After a tumultuous year in which her mentor is murdered and her estranged father comes back into her life, Pia Grazdani, the embattled medical student from Death Benefit, decides to take a year off from her medical studies and escape New York City. Intrigued by the promise of the burgeoning field of medical technology and the chance to clear her head, Pia takes a job at Nano, LLC, a lavishly funded, security-conscious nanotechnology institute in the picturesque foothills of the Rockies. Nano, LLC is ahead of the curve in the competitive world of molecular manufacturing, including the construction of microbivores, tiny nano-robots with the ability to gobble up viruses and bacteria. But the corporate campus is a place of secrets. She's warned by her boss not to investigate the other work being done at the gigantic facility, nor to ask questions about the source of the seemingly endless capital that funds the institute's research. And when Pia encounters a fellow employee on a corporate jogging path, suffering the effects of a seizure, she soon realizes she may have literally stumbled upon Nano LLC's human guinea pigs. Is the tech giant on the cusp of one of the biggest medical discoveries of the twenty-first century--a treatment option for millions--or have they already sold out to the highest bidder?
On 17 March 2003, Robin Cook, Leader of the House of Commons and former Foreign Secretary, resigned from the Cabinet in protest against the coming war in Iraq. His resignation speech against that war prompted the first standing ovation in the history of the House and marked the end of the ministerial career of one of Labour's most brilliant politicians. His arguments against that war are of profound interest and importance to American readers. For the two years prior to his resignation, Robin Cook kept a diary, a personal record of Labour's second term, that forms the core of this narrative. The Point of Departure is Robin Cook's unvarnished account of this dramatic period in British political history. Though surprised by his abrupt dismissal in 2001 as Foreign Secretary, he became determined to effect the changes in Parliamentary democracy that he believed were essential if Parliament was to move into the twenty-first century. As Tony Blair told Cook on offering him leadership of the House of Commons, "This is the job for you." Drawing on firsthand experiences in the Commons and the Cabinet, of encounters in conferences and corridors and late-night conversations, Cook details his gathering disillusionment with Tony Blair's change of direction, which he believes to be profoundly mistaken, and, above all, the change in foreign policy that led the United Kingdom away from its destiny in Europe and into participation in President Bush's war in Iraq. This is the inside story of a government in power -- and of the tensions between those who govern. But above all it is the story of a politician who genuinely wanted to bring democracy closer to the people, but who saw a government increasingly detached from the values of himself and his party, and who developed a growing conviction that the government position on Iraq was morally, diplomatically, and politically wrong.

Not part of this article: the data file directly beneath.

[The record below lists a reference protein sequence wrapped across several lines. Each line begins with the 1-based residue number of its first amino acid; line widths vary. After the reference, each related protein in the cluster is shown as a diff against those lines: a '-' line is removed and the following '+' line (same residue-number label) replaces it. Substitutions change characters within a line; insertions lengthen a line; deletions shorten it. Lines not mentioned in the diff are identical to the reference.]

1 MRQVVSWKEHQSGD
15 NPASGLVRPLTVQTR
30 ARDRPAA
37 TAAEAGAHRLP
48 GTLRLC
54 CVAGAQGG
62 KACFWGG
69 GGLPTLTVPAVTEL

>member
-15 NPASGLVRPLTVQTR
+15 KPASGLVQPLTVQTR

Senator Butler introduces a bill to ban a new procedure that would take stem cell research to the next level. Dr. Lowell, sees it as a blow to people who might benefit from its promised therapies.
Two women answer an ad for egg donation at a fertility clinic. They later disguise themselves and seek jobs at the clinic to discover what happened to their egg donations. The clinic has many secrets to keep, and the two women soon find themselves embroiled in a dangerous mystery.
Adventure thriller set in Egypt. The discovery of a never opened tomb and murder involves a Egyptologist in danger.
A gripping novel of bacterial poisoning and corporate malevolence, from the dean of medical thrillers.